And no doubt that will grow as well, with a light RPG upgrade system for both characters and Sparks. Each battle allows you to earn XP but also coins and Star Bits. Coins can be used to buy more in-game items or even keys to unlock new areas on the map, but Star Bits can also be used to upgrade Sparks to make them more powerful. Pretty much as you wander through each world, you’ll find enemies to fight whenever you feel like it, allowing you to push yourself a bit between missions to make sure you’re as prepared as possible. Interestingly, battles also trigger Pokémon flair, which brings you into a separate battle space, but also allows you to sneak attack before the battle begins with a well-timed dash. It’s just another element that makes Mario + Rabbids: Sparks of Battle feel more organic and dynamic.
Oh, and did I mention that there are new characters to play with too? Not only does Bowser switch sides here, but we also have Rabbid Rosalina. While I didn’t get to spend time with Bowser during this preview, I did meet Rosalina, and she’s a perfect teenager. Murmuring, grumpy, and very annoyed that he’s doing anything other than reading her books, but also ridiculously powerful, with a stuffed toy that doubles as a kind of button gun that’s both cute and deadly. Plus, there’s an all-new Rabbid named Edge, who’s all goth and armed with a sword that makes him invaluable for close combat.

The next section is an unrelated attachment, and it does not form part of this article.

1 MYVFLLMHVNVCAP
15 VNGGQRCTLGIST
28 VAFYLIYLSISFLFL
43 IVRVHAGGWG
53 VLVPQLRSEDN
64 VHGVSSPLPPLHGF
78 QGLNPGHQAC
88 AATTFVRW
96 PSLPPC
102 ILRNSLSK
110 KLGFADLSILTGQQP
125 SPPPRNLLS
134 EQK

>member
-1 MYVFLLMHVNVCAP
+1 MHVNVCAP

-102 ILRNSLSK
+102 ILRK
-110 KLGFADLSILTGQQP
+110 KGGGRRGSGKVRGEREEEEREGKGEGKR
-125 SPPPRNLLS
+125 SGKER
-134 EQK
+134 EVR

I had too much fun with Mario + Rabbids: Sparks of Hope. While Kingdom Battle was a brilliant game, it seems like Sparks of Hope really found itself. By embracing strategic battles, but imbuing them, and the galaxy in general, with more Super Mario creativity and fun, Sparks of Hope looks set to be absolutely brilliant. I can’t wait to see more on October 20, when the game launches exclusively on Nintendo Switch.
I think it’s safe to say that Sparks of Hope seems likely to become one of the best strategy games out there